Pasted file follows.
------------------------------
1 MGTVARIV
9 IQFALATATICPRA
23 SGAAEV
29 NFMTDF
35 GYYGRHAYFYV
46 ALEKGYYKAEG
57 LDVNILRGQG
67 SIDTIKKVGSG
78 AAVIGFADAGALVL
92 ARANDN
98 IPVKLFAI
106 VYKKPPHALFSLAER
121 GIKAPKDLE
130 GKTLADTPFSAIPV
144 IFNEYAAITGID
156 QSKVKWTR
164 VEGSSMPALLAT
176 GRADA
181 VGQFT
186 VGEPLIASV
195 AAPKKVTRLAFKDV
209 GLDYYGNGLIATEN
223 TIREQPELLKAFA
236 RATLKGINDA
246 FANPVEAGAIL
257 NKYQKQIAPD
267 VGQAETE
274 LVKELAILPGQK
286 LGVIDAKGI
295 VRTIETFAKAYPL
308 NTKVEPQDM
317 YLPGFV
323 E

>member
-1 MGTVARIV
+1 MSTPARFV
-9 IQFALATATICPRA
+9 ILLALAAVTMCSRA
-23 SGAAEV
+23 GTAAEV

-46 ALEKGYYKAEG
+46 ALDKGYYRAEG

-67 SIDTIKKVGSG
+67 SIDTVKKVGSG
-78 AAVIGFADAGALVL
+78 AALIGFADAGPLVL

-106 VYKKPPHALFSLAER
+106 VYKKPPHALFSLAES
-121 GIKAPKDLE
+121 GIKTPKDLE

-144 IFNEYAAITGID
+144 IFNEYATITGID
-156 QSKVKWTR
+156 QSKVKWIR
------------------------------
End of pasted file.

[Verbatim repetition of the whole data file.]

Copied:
1 MGTVARIV
9 IQFALATATICPRA
23 SGAAEV
29 NFMTDF
35 GYYGRHAYFYV
46 ALEKGYYKAEG
57 LDVNILRGQG
67 SIDTIKKVGSG
78 AAVIGFADAGALVL
92 ARANDN
98 IPVKLFAI
106 VYKKPPHALFSLAER
121 GIKAPKDLE
130 GKTLADTPFSAIPV
144 IFNEYAAITGID
156 QSKVKWTR
164 VEGSSMPALLAT
176 GRADA
181 VGQFT
186 VGEPLIASV
195 AAPKKVTRLAFKDV
209 GLDYYGNGLIATEN
223 TIREQPELLKAFA
236 RATLKGINDA
246 FANPVEAGAIL
257 NKYQKQIAPD
267 VGQAETE
274 LVKELAILPGQK
286 LGVIDAKGI
295 VRTIETFAKAYPL
308 NTKVEPQDM
317 YLPGFV
323 E

>member
-1 MGTVARIV
+1 MSTPARFV
-9 IQFALATATICPRA
+9 ILLALAAVTMCSRA
-23 SGAAEV
+23 GTAAEV

-46 ALEKGYYKAEG
+46 ALDKGYYRAEG

-67 SIDTIKKVGSG
+67 SIDTVKKVGSG
-78 AAVIGFADAGALVL
+78 AALIGFADAGPLVL

-106 VYKKPPHALFSLAER
+106 VYKKPPHALFSLAES
-121 GIKAPKDLE
+121 GIKTPKDLE

-144 IFNEYAAITGID
+144 IFNEYATITGID
-156 QSKVKWTR
+156 QSKVKWIR